House debates

Wednesday, 15 August 2018


Joint Standing Committee on Treaties; Report

9:45 am

Photo of Stuart RobertStuart Robert (Fadden, Liberal Party) Share this | | Hansard source

On behalf of the Joint Standing Committee on Treaties, I present the committee's report entitled, Report 180: Peru FTA; EU Framework Agreement; Timor Treaty-Maritime Boundaries; WIPO Australian Patent Office; Scientific Technical Cooperation: Italy and Brazil.

by leave—Today, I rise to make a statement concerning the Joint Standing Committee on Treaties' Report 180.

The report deals with seven treaty actions including the Peru free trade agreement, the Timor maritime boundaries treaty and two scientific technical cooperation agreements.

The Peru-Australia Free Trade Agreement is a cracker of an agreement, and it's a great pleasure to be able to be in here to see that ratified. It's intended to open new trade and investment opportunities for Australia. Negotiations for PAFTA were entered into in the wake of the collapse of the Trans-Pacific Partnership agreement and in tandem with the negotiations for what we colloquially call the TPP-11—11 because the US decided to withdraw. The committee is currently also reviewing the TPP-11 and it's great to be able to conclude PAFTA now, in the wake of that. PAFTA is expected to provide better market access than TPP-11, which in itself is extraordinary. We found that many of the issues raised in this inquiry were also addressed in the TPP-11 inquiry and we have chosen to review those common issues in more detail in our report on the TPP-11, but it is a great pleasure to see this government deliver another free trade agreement with our great friends in Peru.

With regard to trade agreements, the committee acknowledges the ongoing concerns caused by the continuing proliferation of these agreements with the same partners. The complexity of entering these markets—some call it the 'noodle bowl effect'—may be hindering businesses from taking full advantage of the opportunities presented, because opportunities are covered under numerous agreements. We as a committee will continue at a bipartisan level to encourage DFAT and other relevant departments and organisations to continue developing and providing practical assistance to assist Australian businesses to understand and access these markets. In that respect, some of DFAT's web-based services are excellent in helping Australian businesses work out which free trade agreement or which market access it's best for them to submit their goods and services under.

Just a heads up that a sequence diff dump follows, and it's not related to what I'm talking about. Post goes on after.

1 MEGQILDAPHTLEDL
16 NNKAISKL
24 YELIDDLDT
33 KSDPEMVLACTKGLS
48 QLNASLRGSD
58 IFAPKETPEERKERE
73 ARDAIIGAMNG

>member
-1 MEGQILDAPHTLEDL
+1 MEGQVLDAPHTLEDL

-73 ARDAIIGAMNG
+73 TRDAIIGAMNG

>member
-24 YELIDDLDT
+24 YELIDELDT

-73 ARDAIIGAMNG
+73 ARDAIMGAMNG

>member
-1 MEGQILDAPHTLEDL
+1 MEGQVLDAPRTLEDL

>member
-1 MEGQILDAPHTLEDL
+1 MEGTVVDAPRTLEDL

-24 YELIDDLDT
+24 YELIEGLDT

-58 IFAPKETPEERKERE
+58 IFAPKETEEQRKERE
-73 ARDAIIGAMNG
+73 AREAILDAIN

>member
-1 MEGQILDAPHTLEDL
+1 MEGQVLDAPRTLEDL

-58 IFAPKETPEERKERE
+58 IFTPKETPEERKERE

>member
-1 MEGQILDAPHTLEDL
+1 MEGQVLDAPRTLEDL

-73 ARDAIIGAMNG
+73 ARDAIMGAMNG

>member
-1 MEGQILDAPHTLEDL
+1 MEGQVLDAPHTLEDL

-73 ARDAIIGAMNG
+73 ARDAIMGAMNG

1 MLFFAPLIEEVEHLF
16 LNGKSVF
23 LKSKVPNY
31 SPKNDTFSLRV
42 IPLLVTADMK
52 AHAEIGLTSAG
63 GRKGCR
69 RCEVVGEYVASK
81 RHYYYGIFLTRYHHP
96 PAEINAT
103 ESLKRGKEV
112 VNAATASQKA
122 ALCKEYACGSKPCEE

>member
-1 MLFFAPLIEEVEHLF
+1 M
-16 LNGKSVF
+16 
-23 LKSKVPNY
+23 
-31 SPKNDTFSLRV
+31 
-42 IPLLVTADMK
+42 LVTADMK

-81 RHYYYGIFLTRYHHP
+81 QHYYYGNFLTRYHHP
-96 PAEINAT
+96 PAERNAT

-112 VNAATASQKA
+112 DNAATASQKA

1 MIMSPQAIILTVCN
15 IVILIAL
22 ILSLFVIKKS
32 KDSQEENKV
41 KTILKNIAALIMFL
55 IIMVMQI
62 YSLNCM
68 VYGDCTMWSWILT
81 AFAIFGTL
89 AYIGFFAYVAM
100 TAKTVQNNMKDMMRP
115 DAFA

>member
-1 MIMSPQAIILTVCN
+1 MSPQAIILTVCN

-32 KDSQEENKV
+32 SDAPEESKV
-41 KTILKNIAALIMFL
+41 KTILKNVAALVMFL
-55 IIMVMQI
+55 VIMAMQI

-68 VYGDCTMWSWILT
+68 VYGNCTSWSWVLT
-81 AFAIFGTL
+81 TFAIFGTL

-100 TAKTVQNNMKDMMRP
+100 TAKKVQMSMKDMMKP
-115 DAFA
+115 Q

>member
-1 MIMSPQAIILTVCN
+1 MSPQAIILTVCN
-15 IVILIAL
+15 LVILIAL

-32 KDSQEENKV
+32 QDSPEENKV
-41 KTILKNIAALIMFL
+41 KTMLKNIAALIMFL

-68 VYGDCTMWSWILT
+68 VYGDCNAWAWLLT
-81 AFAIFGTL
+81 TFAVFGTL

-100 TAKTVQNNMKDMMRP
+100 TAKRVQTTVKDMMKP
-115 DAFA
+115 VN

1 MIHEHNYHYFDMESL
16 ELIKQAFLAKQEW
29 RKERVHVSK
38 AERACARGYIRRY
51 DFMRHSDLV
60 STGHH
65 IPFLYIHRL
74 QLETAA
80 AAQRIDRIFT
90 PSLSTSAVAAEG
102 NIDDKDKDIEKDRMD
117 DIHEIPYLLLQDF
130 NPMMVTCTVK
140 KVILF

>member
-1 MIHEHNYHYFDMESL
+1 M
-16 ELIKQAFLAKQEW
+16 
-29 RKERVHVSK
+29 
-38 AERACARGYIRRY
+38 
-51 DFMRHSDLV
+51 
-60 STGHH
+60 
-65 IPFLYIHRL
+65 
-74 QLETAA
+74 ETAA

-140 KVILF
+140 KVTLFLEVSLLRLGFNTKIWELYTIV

The EU Framework Agreement formalises a range of existing bilateral cooperation and dialogue processes between Australia and the EU. Although this appears to be an aspirational agreement, the committee recognises the need to reaffirm commitments to high-level political dialogue, shared values and the common principles that underpin that bilateral relationship, to allow further extensive trade negotiations to build on that.

The committee welcomes the finalisation of the treaty between Australia and Timor-Leste establishing our maritime boundaries. The agreement settles a permanent maritime boundary between Australia and Timor-Leste, bringing certainty after some fifty years of controversy. The committee has taken a continuing interest in the issues raised during this inquiry and notes that, despite reservations, both parties appear to be satisfied with the outcome—certainly, Australia is. The area is economically important to both countries and we urge the government to fully support the ongoing development of the transitional arrangements designed to support businesses operating in the area.

The agreement with the International Bureau of the World Intellectual Property Organization ensures that the Australian Patent Office remains an international authority. The committee acknowledges the important work done by IP Australia and the Australian Patent Office, for both Australian and international clients.

Finally, the two agreements on scientific technical cooperation, one with Italy the other with Brazil, reinforce Australia's commitment to international cooperation in scientific and technological fields with two important partners. On that note, of course, the time is coming to an end for our ambassador from Brazil to Australia. We will be sad to see him go, but it is important and well recognised that he goes on a high with this treaty being ratified. The agreements provide formal frameworks to support strong and productive scientific and technological relationships. They also set out principles for the management of collaborative activities, including cost sharing and allocation of benefits.

The committee has recommended all of the six treaty actions be ratified and binding treaty action be taken in each case. We note that the termination agreement for the previous Peru-Australia investment treaty will happen automatically when PAFTA comes into effect.

The report also contains the committee's review of four non- or minor treaty actions, including a further extension to the agreement with the Netherlands for the purpose of responding to the downing of flight MH17. This agreement ensures that Australian personnel can continue to carry out their important work in that area with regard to that incident.

On behalf of the committee, I commend the report to the House.